When God feels far away

I know, I’ve been there. I get it. God doesn’t always “feel” close or like He’s doing anything at all in your life except ruining good hair days with humidity and not opening the door to your dream job. Ugh, it feels like a punch in the gut or just a slow slide down Hopeless Mountain. I had a conversation recently with a friend from high school who had given up all hope that the Lord truly loved her and it all ended up boiling down to the shame she felt when she left her faith behind. Shame is a sticky, dirty word. By definition, it’s a painful feeling of humiliation or distress caused by the consciousness of wrong or foolish behavior. Woof. I’ve felt shame before, I know the sticky residue it leaves. I think that’s what is so unbelievable about God’s love. It just doesn’t make sense. HOW CAN YOU LOVE ME EVEN THOUGH I’VE LEFT YOU!?! We can’t comprehend this because it’s not in our capacity as humans. We just can’t love as unconditional as Christ.

I personally would find it pretty hard to love someone if I asked them to do something and they did the exact opposite right in front of my face. It would strike up anger in me something awful!

Have you ever wrestled with God about your shame? Have you ever cursed Him or cried out to Him as you sat on Hopeless Mountain with make up running down your cheeks, leaving tear streaks. You aren’t the only one. I often identify with the story of Jacob because I think, “Yeah he sounds like an unhealthy enneagram 2 with all of that manipulating he’s doing.” His story is in Genesis and when I read about the fact that he was born holding his twin brother’s heel and grew up manipulating his Father, I cringe. How many times have I not trusted God and felt like I needed to manipulate a situation so I would win in the end? A lot. A lot is the answer to that question. But I’m not ashamed of that because now, I walk in faith, with a limp.

With a limp? Yeah, if you continue to read Jacob’s story you see him encounter God in the midst of his running away from his family. I have it below but if you prefer cliff notes, here ya go. He has been through the ringer for these two wives he has and over 14 years later he is fleeing, yet again. I wonder if he’s tired. Anyway, he was alone and encountered God where they wrestled. I mean, not just a quick pin and tap out. This lasted all night and eventually the “man” said, “let me go, bro.” Ok, I added the bro. Jacob, in the midst of his running, asked for a blessing. HA! WHAT! THIS DUDE RAN AWAY FROM HIS OWN FAMILY THEN HIS WIVES’ FAMILY AND THEN HE HAS THE NERVE TO ASK FOR A BLESSING!?! That’s crazy, but isn’t it was we do when we run from God? We get into a situation we feel stuck in (or pinned, if you will) and we ask God for a way out. “God, I know I got myself into this mess but please, get me out painless.” Jacob receives a new name and a blessing but not without a constant reminder of that night. He walks away with a shameless limp and miraculous encounter with God. There is no shame allowed after an encounter with the Father.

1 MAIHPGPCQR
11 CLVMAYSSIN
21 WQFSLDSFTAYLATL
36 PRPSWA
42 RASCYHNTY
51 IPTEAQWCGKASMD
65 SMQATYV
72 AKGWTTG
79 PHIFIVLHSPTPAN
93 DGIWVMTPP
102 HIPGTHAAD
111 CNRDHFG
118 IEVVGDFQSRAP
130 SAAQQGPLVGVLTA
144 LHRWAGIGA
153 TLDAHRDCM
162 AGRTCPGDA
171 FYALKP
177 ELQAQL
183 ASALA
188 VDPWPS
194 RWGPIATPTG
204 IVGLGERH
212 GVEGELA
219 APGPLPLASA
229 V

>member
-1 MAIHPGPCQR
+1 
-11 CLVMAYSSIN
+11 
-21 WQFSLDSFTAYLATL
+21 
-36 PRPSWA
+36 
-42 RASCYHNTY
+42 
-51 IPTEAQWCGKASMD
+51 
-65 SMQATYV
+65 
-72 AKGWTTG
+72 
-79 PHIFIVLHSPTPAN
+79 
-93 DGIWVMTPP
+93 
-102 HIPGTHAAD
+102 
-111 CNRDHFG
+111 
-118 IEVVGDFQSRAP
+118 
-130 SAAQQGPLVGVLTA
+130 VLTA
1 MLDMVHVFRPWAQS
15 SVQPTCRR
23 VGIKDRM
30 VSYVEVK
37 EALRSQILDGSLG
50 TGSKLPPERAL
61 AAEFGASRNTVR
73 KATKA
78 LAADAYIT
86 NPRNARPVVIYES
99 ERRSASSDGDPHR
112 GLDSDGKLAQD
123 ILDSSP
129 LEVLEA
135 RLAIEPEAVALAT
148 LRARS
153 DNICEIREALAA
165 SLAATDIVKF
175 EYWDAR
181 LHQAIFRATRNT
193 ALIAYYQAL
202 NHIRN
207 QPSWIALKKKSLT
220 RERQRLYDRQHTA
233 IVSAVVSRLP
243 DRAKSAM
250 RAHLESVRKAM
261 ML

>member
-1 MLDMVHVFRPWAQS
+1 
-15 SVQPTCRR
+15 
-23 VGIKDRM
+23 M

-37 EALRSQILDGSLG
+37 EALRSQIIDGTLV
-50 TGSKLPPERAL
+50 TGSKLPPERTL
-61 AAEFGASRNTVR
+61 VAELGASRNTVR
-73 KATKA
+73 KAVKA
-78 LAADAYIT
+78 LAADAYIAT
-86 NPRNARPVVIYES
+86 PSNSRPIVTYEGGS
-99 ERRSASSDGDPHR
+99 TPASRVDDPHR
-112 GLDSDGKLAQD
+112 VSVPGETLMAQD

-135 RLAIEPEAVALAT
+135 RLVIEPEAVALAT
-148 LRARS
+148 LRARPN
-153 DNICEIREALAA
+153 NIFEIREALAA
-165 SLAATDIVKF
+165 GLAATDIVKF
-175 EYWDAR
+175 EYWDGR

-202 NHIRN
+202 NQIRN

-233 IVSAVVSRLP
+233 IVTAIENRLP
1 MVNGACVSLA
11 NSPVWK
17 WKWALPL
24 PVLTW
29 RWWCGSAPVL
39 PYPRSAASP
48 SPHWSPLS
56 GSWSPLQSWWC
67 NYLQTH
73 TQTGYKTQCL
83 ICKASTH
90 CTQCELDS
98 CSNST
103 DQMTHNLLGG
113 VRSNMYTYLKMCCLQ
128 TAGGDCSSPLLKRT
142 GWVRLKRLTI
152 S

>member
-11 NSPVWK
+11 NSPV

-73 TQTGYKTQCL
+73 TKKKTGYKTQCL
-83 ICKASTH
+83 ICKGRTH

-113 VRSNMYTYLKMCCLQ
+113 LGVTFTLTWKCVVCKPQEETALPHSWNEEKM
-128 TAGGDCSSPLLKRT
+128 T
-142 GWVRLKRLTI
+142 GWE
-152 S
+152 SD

There hasn’t been a single time I’ve returned to God after fleeing and not felt a little limp in my step and yet, a chin held high. You can’t wrestle with God and not feel His nearness. When you wrestle with someone, your foreheads exchange sweat drops and your arms intertwine. It’s uncomfortable but it’ll never leave you without impact. In case you have been fleeing from God lately, I just want you to know that you can walk into an encounter with God with shame, but when you walk out, it’s not allowed in your limp.

Genesis 32:22-31 New International Version (NIV)

Jacob Wrestles With God

22 That night Jacob got up and took his two wives, his two female servants and his eleven sons and crossed the ford of the Jabbok. 23 After he had sent them across the stream, he sent over all his possessions. 24 So Jacob was left alone, and a man wrestled with him till daybreak. 25 When the man saw that he could not overpower him, he touched the socket of Jacob’s hip so that his hip was wrenched as he wrestled with the man. 26 Then the man said, “Let me go, for it is daybreak.” But Jacob replied, “I will not let you go unless you bless me.”

27 The man asked him, “What is your name?” “Jacob,” he answered.

28 Then the man said, “Your name will no longer be Jacob, but Israel, because you have struggled with God and with humans and have overcome.”

29 Jacob said, “Please tell me your name.” But he replied, “Why do you ask my name?” Then he blessed him there.

30 So Jacob called the place Peniel, saying, “It is because I saw God face to face, and yet my life was spared.”

31 The sun rose above him as he passed Peniel,  and he was limping because of his hip.